What we started with

The core product consists of question pages, and answer pages. Question pages can have multiple answers to that question. Answer pages have facts about the product. The primary goal was to increase user interaction on the website. To do that, we wanted to improve the rate that they clicked through past the homepage.

While the homepage featured large boxes showing the days most popular topics. It did not leave enough room to see multiple items on a page, and the hierarchy made things very difficult to read.

The original question page

The original question layout showcased different possible products, but made it hard to see multiple things at a glance. It was a poor use of space with low information density.


One of the challenges we tried to solve was how to improve the visual hierarchy on the homepage. Most importantly, how to solve the visual heirarchy of the questions listed.

The original, and two options are shown below. We took the original, and modified it so that the question felt like the most prominent aspect of the box. Everything else came after in the hierarchy. We introduced extra information from the answer page into this area, to clarify the options available to the user.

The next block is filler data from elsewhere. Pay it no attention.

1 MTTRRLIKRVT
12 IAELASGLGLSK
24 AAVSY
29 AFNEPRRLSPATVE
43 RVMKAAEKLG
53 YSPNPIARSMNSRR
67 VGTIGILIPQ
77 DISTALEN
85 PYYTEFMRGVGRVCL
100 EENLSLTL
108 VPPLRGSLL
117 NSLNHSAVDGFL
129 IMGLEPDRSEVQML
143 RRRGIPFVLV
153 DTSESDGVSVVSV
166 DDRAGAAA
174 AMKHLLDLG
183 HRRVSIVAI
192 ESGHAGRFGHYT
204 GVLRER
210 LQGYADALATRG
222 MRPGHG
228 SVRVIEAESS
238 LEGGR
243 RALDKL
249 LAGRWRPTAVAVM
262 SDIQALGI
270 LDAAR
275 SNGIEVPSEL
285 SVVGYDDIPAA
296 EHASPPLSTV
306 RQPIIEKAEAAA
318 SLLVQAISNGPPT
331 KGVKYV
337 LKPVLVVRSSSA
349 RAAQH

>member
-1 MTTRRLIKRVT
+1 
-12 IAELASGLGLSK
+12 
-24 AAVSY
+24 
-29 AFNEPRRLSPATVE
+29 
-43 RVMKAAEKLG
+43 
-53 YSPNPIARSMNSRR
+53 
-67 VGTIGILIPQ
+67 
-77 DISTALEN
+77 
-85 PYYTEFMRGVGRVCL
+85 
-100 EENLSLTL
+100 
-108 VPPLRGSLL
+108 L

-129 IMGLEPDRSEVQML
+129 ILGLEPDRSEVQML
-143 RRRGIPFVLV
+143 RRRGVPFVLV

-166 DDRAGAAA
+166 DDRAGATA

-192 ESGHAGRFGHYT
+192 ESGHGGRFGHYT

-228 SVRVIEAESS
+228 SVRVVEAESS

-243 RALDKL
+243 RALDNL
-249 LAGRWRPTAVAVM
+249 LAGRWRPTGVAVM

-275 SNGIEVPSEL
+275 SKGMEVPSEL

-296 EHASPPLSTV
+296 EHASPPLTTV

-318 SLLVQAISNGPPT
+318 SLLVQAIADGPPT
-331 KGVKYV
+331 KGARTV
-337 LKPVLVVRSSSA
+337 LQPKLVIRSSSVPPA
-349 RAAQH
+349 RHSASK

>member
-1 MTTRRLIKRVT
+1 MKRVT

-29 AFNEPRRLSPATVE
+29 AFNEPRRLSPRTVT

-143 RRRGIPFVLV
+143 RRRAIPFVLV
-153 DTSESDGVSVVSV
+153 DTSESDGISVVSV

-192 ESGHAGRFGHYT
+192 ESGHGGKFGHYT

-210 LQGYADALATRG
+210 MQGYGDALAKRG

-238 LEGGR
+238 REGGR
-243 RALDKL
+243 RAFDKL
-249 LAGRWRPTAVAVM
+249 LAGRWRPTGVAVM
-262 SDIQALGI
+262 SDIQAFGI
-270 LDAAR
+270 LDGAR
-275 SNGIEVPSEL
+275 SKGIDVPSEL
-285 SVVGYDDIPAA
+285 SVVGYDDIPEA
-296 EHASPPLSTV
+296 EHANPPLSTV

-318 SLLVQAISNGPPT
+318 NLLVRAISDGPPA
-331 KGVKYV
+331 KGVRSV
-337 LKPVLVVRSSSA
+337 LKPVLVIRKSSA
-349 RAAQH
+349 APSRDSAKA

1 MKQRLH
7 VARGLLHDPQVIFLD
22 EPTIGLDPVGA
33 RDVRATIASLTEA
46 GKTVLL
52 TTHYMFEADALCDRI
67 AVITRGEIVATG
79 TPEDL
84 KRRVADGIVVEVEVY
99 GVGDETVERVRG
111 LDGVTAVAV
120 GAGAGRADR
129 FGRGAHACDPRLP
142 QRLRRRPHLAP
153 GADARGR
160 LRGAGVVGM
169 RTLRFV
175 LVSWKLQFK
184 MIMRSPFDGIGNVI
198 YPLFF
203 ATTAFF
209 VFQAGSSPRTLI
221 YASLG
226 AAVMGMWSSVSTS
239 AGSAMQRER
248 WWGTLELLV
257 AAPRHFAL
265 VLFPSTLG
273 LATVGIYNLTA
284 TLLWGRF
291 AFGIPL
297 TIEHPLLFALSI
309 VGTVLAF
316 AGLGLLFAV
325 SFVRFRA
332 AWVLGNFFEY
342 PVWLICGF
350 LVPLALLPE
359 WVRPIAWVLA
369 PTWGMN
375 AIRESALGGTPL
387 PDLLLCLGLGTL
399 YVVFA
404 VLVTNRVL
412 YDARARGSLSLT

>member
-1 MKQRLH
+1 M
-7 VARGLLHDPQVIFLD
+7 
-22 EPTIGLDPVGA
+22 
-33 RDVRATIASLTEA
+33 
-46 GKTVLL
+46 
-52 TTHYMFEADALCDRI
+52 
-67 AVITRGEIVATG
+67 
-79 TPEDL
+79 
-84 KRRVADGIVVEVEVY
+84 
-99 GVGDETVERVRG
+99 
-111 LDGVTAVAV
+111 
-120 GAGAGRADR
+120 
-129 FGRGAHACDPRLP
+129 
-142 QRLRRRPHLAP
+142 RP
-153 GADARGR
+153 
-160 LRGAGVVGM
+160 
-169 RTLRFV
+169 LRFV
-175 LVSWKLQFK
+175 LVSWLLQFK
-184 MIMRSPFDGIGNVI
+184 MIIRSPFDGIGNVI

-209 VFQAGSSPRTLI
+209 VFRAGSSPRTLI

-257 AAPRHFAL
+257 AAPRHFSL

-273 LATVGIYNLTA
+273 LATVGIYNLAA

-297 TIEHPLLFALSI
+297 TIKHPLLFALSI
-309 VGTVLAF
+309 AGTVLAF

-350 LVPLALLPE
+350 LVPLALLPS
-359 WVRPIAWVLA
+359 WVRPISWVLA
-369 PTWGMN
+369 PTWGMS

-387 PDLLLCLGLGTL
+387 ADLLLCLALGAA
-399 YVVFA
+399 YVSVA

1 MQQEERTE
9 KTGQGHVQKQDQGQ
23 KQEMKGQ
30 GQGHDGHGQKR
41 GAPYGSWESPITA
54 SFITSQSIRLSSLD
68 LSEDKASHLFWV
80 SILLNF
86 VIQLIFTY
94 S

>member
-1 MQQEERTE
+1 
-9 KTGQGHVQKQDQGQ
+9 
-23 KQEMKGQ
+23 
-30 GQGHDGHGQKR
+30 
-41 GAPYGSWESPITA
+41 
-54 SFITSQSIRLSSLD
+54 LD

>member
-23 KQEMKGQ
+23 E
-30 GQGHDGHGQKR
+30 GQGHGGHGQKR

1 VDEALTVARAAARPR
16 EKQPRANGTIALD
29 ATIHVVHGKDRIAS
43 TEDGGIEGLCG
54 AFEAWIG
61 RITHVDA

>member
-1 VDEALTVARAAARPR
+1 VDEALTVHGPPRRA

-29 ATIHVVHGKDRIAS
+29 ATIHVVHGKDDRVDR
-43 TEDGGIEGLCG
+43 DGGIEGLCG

Homepage Question (original)
  • Unclear what options are shown
  • Unclear how well each option is doing
  • Top answer is the most prominent part of the hierarchy, taking precedence over the question itself.
Homepage Question Revised
  • Prominent list of top 3 answers to the question
  • Clear indication of the category, and similar topics.
  • Positive and negative votes for each answer is shown
Homepage Question Revision (Alternate)
  • Same as above, with further use of color, and votes shown next to the question.

Iterating on the homepage

We experimented a lot with different styles of presenting the information. The goal was to convey to the user that there were many options available to them at a glance, and to convey the pros and cons of each one in a scannable way.

The Final Design

While the card approach seemed like a viable option, we ended up going with a more traditional list view. This design was based heavily off of the original, but with a more compact layout and higher information density. The result is cleaner and easier to scan.


As soon as we launched the first iteration of the design (above), Slant was tremendously happy with the results, citing the redesign as having caused over 200% increase in user engagement month over month.